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Are We There Yet?  vol. 133 Thumbnail

Are We There Yet? vol. 133

Practice Random Acts of Kindness. Many of us have seen these words on bumper stickers or posters. The idea is that if we are all more kind to each other, there will be less conflict, more community, and a higher level of well-being for everyone. There’s even a Random Acts of Kindness foundation with the mission to “make kindness the norm.” I suspect that many of us have been on both the receiving and giving end of a random act of kindness and that we all have similar reactions. It feels good to give and it feels good to be on the receiving end. 

On the Big Think portal, they reported about a study at the University of Sussex about kindness. The research showed that “unsolicited acts of kindness generally boost the well-being of both the givers and receivers.” The study also revealed that random acts of kindness are rarer than one might expect given the impact on the well-being of both givers and receivers. One conclusion relating to the rarity of these acts was that people are afraid that a random act of kindness might be misinterpreted as wanting something in return or the recipient being insulted by the gesture. However, the research showed the opposite. Less than 1% of recipients said that they would feel embarrassed when receiving an unsolicited gift and most noted that they would feel ‘happy,’ ‘grateful,’ or ‘loved.’ Another conclusion was that people greatly underestimate the way that an act of kindness will make the recipient feel.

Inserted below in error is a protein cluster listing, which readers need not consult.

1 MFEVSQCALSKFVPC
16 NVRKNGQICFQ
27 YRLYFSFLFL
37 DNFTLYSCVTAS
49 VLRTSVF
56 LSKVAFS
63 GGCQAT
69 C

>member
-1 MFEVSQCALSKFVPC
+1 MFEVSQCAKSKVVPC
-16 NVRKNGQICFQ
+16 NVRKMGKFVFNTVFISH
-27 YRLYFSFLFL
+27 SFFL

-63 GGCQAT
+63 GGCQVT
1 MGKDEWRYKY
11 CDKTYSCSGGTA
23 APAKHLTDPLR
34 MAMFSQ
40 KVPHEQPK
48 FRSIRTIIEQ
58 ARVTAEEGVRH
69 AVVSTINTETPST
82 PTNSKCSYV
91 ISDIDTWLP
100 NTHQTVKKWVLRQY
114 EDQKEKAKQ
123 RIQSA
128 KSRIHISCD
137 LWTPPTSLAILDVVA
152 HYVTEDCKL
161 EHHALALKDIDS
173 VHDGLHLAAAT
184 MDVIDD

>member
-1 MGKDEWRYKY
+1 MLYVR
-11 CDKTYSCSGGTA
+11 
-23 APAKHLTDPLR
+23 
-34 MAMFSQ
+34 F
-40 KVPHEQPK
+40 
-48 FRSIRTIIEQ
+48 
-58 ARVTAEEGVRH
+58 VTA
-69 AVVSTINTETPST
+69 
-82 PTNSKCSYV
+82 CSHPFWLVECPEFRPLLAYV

The bottom line of the research was that we overthink and underestimate the impact of our kindness. Instead, we should just be kind. We see random acts of kindness this week in Florida with total strangers helping each other during Hurricane Ian. It shouldn’t take a disaster for us to help one another more frequently. I believe that kindness can be contagious. It’s a nice thought at the end of a turbulent week. 

Take care and stay safe.


The Promise by Damon Galgut

Haunted by an unmet promise, the Swart family loses touch after the death of their matriarch. Adrift, the lives of the three siblings move separately through the uncharted waters of South Africa; Anton, the golden boy who bitterly resents his life’s unfulfilled potential; Astrid, whose beauty is her power; and the youngest, Amor, whose life is shaped by a nebulous feeling of guilt. Reunited by four funerals over three decades, the dwindling family reflects the atmosphere of its country—one of resentment, renewal, and, ultimately, hope.